As well as any record he’s ever made, this Bruce Cockburn release illustrates just what makes him so compelling and tough to corner. Opening with a well-greased John Lee Hooker groove, Cockburn slides from a dream in which he’d “been wearing O.J.’s gloves” and couldn’t get them off, into the stranger, waking world of punks, cafes, tourists, and journalistic half-truths. From his ceaseless wanderings, Cockburn has absorbed Brazilian, African, and Eastern musical accents.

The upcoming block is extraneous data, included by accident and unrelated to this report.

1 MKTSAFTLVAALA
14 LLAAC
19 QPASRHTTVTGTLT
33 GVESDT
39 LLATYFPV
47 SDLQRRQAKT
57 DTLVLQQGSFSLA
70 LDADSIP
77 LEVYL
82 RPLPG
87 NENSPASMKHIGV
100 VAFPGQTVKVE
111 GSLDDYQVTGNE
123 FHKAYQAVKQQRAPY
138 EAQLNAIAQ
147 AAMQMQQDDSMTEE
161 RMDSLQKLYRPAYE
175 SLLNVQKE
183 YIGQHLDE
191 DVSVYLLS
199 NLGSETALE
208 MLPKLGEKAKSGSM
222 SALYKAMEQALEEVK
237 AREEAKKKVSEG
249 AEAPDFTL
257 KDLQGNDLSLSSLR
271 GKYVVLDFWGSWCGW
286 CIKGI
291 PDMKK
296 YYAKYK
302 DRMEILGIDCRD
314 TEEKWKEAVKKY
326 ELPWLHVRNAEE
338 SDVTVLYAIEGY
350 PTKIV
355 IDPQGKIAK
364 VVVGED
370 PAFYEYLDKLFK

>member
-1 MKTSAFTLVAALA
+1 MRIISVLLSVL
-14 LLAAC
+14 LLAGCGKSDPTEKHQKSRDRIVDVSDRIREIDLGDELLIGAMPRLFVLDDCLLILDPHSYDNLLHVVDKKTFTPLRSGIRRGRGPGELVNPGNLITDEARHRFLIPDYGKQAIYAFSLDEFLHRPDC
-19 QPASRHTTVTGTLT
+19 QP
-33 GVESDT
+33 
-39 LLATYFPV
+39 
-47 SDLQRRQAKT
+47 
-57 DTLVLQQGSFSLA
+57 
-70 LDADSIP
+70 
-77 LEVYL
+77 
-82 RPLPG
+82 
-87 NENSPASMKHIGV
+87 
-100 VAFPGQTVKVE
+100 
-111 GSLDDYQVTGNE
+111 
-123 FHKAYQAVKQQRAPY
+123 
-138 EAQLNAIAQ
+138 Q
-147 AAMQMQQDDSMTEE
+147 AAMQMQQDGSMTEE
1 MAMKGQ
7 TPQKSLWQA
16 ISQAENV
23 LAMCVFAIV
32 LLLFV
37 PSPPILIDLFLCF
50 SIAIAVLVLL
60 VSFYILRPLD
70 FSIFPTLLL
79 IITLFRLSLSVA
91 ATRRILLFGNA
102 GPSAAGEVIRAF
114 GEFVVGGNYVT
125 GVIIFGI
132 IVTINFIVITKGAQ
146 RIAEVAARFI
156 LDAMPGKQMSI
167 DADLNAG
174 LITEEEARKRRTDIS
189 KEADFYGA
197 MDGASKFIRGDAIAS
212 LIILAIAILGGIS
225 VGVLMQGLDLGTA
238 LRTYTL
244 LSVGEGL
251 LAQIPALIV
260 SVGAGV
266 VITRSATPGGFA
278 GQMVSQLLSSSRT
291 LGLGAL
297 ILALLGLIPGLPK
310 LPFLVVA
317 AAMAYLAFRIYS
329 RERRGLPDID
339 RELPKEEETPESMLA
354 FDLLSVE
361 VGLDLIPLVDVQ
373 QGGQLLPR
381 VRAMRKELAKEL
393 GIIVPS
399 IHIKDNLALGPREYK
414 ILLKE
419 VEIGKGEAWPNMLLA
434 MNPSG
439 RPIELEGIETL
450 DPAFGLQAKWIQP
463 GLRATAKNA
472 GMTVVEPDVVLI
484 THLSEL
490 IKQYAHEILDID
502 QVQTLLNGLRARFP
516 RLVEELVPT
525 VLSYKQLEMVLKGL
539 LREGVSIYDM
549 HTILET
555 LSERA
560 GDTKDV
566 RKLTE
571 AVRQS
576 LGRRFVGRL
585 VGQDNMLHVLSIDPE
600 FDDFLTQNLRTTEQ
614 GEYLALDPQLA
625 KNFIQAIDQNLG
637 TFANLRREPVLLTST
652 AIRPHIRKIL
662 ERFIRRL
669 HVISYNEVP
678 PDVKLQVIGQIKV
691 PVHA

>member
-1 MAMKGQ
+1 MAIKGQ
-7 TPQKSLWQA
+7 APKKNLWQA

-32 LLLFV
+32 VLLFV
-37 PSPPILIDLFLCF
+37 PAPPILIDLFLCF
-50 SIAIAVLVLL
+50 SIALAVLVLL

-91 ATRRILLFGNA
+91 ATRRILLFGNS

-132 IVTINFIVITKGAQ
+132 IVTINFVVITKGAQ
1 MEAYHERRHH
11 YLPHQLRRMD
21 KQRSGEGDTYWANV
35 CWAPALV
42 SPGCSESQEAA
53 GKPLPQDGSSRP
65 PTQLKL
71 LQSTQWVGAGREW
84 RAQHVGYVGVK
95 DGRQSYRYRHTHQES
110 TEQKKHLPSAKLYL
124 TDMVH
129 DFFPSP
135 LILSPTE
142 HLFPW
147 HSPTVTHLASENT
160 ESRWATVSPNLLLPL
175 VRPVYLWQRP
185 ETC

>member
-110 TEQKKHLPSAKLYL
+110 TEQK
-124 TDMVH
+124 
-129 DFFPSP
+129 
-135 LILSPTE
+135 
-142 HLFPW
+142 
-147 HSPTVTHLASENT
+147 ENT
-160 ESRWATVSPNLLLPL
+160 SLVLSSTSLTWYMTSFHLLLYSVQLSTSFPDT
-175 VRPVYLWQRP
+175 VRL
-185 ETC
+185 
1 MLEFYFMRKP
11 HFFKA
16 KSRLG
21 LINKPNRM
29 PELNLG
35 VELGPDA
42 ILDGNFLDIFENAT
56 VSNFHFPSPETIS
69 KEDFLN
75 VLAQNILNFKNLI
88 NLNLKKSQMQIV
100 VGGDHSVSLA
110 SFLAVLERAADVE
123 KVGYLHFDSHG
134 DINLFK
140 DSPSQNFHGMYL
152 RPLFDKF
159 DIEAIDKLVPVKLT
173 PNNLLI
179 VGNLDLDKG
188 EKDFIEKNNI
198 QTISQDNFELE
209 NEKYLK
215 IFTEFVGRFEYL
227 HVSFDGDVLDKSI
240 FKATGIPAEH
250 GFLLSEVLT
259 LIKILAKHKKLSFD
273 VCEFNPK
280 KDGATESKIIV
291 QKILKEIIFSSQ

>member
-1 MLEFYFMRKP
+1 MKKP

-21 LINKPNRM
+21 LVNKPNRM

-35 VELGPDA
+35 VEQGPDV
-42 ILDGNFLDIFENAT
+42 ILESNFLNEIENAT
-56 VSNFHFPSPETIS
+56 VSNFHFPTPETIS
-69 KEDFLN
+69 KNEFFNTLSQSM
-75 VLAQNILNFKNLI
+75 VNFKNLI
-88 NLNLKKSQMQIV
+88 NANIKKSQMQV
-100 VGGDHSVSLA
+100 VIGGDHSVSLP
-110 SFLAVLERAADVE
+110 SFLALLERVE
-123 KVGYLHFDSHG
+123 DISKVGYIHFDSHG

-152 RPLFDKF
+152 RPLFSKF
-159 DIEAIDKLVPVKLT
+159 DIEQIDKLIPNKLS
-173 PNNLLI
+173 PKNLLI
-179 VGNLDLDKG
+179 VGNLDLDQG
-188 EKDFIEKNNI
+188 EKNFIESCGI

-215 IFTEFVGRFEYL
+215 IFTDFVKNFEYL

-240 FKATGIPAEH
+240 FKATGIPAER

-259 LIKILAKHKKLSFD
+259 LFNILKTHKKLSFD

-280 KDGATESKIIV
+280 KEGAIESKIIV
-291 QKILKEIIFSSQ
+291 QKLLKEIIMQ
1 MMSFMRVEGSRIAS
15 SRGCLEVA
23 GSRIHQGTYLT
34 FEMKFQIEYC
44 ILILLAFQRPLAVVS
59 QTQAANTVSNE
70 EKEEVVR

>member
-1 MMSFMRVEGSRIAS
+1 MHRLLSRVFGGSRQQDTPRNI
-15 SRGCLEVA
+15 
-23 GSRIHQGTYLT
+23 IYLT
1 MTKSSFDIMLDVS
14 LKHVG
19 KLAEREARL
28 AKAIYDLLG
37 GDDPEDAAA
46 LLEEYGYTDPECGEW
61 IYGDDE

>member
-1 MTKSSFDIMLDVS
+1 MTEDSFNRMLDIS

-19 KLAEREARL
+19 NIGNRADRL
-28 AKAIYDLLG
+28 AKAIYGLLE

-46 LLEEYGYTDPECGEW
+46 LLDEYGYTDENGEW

More importantly, he has a traveler’s vision, always in awe of far-flung mysteries. His guitar work remains a marvel of rhythmic complexity and technical precision (the bloated fuzz reading of “Blueberry Hill,” however, is an exception).
Spoken word trances; white-hot Metheny-esque instrumentals; Dylan-esque cryptographies of politics and sex; and metaphysical love lyrics (three of which feature harmony from Lucinda Williams)–there’s an off-hand, unpretentious ambition to these songs, a visceral sense of spiritual and artistic fulfillment.
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